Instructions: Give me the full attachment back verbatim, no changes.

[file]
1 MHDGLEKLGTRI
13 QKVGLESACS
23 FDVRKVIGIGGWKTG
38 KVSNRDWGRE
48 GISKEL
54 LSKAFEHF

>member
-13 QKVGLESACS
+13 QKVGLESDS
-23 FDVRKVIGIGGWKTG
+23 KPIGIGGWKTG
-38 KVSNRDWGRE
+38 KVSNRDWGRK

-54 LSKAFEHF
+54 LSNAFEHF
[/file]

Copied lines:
1 MHDGLEKLGTRI
13 QKVGLESACS
23 FDVRKVIGIGGWKTG
38 KVSNRDWGRE
48 GISKEL
54 LSKAFEHF

>member
-13 QKVGLESACS
+13 QKVGLESDS
-23 FDVRKVIGIGGWKTG
+23 KPIGIGGWKTG
-38 KVSNRDWGRE
+38 KVSNRDWGRK

-54 LSKAFEHF
+54 LSNAFEHF